Thread: ABS off road??
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Old 08-26-2013, 05:13 PM   #7
tapdiggy
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Playing Ether's Advocate Here but...

Quote:
Originally Posted by tkent02 View Post
I don't know about your bike, but on mine in certain rough areas, washboards, etc, when the tire is airborn part of the time, the ABS releases completely, so you have no brakes at all. Zero. This can happen at very slow speeds as well as faster, has nothing to do with Dakar. There is no bigger feeling of acceleration in all of motorsports as the moment you realize you have no brakes at all when you need them. If you are going down a steep hill at the time, you are well and truely fucked. If your buddy stops in front of you, he is well and truely fucked. I'd say go out in a safe place and try it and see what you think.
Your point is valid, where dirt riding can mean your tires lose contact with the ground regularly. But the OP seems to be talking about trundling along on a fire road at a relaxed pace, as opposed to woods riding.
I also see your point about not wanting to ride into your buddy if he stops in the middle of a hill descent. However, a sensible protocol on group rides where such a steep hill descent presents itself, would be to take it in turn, each rider beginning the descent after the previous rider has reached and cleared the bottom. Failing that, if multiple riders are descending, the interval should leave enough time and space to recognize a stopped rider and maneuver accordingly to (at least attempt to) avoid bike to bike collision.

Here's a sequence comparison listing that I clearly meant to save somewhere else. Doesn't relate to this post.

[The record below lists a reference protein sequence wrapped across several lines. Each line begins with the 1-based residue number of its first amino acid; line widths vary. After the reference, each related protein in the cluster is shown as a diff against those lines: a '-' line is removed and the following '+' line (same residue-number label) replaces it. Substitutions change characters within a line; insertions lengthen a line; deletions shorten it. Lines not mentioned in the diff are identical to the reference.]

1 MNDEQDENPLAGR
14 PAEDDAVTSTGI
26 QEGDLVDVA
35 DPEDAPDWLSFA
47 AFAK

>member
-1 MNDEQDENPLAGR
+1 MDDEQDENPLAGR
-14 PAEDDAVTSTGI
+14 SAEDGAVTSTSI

Quote:
Originally Posted by tokyoklahoma View Post
I could live with full time ABS on the front, IF I could turn the rear completely off. Stopping on a down-hill grade with a bunch of gravel and rock, you have to be able to lock the rear and slide until drag overcomes gravity.
One of my friends has a driveway that is gravel, and steep, and T's into a busy two lane blacktop. I would hate to have ABS there.
To this, as well as the other quoted post, I would remind that ABS is speed-sensitive. Or, put another way, speed is key data in the ABS computer's calculations to determine when and how hard (or how softly) to allow the brakes to work. In the hill descent scenarios, the speed at the crest of the hill would generally be quite slow.* If the amount of momentum you have when you initiate braking, which relates to how fast you are going, is minimal, the amount of intervention of ABS should be manageable to safely get to the bottom without crashing or getting T-boned by traffic.
* Rider aids like ABS don't compensate for lack of basic skillls like looking ahead and choosing your "line"
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